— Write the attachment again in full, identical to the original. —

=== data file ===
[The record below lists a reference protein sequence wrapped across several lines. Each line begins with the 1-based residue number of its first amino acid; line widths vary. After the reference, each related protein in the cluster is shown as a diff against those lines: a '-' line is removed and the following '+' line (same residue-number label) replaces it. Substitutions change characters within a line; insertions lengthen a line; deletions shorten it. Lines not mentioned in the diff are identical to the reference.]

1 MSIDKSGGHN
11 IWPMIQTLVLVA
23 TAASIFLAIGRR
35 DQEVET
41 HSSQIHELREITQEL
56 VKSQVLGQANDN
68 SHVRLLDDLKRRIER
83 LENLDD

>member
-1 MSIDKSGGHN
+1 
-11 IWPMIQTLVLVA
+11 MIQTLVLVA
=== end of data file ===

[The record below lists a reference protein sequence wrapped across several lines. Each line begins with the 1-based residue number of its first amino acid; line widths vary. After the reference, each related protein in the cluster is shown as a diff against those lines: a '-' line is removed and the following '+' line (same residue-number label) replaces it. Substitutions change characters within a line; insertions lengthen a line; deletions shorten it. Lines not mentioned in the diff are identical to the reference.]

1 MSIDKSGGHN
11 IWPMIQTLVLVA
23 TAASIFLAIGRR
35 DQEVET
41 HSSQIHELREITQEL
56 VKSQVLGQANDN
68 SHVRLLDDLKRRIER
83 LENLDD

>member
-1 MSIDKSGGHN
+1 
-11 IWPMIQTLVLVA
+11 MIQTLVLVA